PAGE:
Sugar Mountain Farm, owned by Walter Jeffries and his stellar family, is what you want a pig farm to be. Pig range freely in a series of padocks, rotated frequently to avoid over-stressing the land. Walter plants root vegetables, like turnips, in some of the fields for the pigs to forage in the fall. In addition, they get a varied diet of hay, whey (leftovers from a local cheesemaking plant), and high-protein and -calorie treats, such as expired peanut butter from the Ben and Jerry’s factory. Pigs are not castrated and do not have their tails or teel trimmed, as is usual even on family farms. These pigs are smart, lively, and well-respected. They live life like pigs – not boxed into crates on a concrete pad – and the meat is (I hear) fabulous.
Walter and his family are pretty fabulous, too. Walter’s a master-of-all-trades, from raising and breeding hogs to building his family’s barrel-vaulted “tiny cottage” house. His wife and kids (especially the older boys) help out on the farm, learning animal husbandry and construction as part of their home schooling. I have come to admire the whole clan immensely as I’ve followed their blog over the last couple years. It’s tempting to compare Walter to an undiscovered Joel Salatin, but where Salatin build chicken tractors, Jeffries pours concrete.
Walter’s next endeavor is to build an on-site, USDA-inspected hog processing facility where he can slaughter, cut, and cure the meat from his own hogs. This facility will be tiny – 1500 square feet – and he estimates the cost will be about 6% of the cost of a typical “small” USDA facility ($150,000 vs. $2.4 million). Currently, 47% of his sales go directly to the butcher shops, which routinely mis-cut, waste, lose, or allow meat to spoil. He also drives 600+ miles per week dropping off and picking up pigs. Building his own on-farm facility would circumvent all these issues. Walter’s also generously offered to share the plans with anyone who wants them – meaning folks around the world could benefit from his expertise and help their own farms keep more dollars in the family.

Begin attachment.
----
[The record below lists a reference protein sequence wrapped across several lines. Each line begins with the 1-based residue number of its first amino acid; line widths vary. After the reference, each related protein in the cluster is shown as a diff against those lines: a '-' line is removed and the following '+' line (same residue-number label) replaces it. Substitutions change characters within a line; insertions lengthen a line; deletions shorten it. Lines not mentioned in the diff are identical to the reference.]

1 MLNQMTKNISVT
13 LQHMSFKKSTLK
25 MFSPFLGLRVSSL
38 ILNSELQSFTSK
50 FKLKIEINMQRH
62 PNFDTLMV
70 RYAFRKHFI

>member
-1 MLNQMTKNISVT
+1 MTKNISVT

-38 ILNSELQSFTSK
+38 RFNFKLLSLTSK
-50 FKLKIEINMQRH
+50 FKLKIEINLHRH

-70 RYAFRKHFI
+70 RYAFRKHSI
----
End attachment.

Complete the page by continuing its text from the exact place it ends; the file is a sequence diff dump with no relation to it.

Currently, the plan and foundation are in place, but there’s a snag. Banks just aren’t lending, even to someone like Walter with stellar credit. The tiny cottage is too small for a second mortgage, and banks are just not taking risks right now.
I am so impressed with the Jeffries family’s operation, and his generosity for sharing knowledge and plans that can help local farmers make a good living. I want to help them out in thanks for all the good work they’ve done, how much they’ve taught me, how they model sustainable farming practices, and the vision Walter and his family have for the future.
So here’s what I suggest.
- If you have a local food lover in your life, give them the gift of a small slice of a great farm by making a donation to the Sugar Mountain Farm Fund Drive in their honor. Walter pledges to “pay it forward” to others!
- If you live in Vermont, order a pig (or half) for yourself. Or, find it at local retailers and restaurants (scroll down to “retail cuts”).
- If you live far from Vermont, order a pig and designate it to be delivered to a food bank close to the farm.
- If you’re independently wealthy, give Walter a loan! He’ll pay you back in five years. Really.
- If you, too, are strapped for cash in this crazy economy, “signal boost” this post by reposting it to your blog, Facebook, Twitter, or other social networking mechanisms.
Here’s to sustainable farming! Do you know of amazing farms like this in your area? Tell us about them!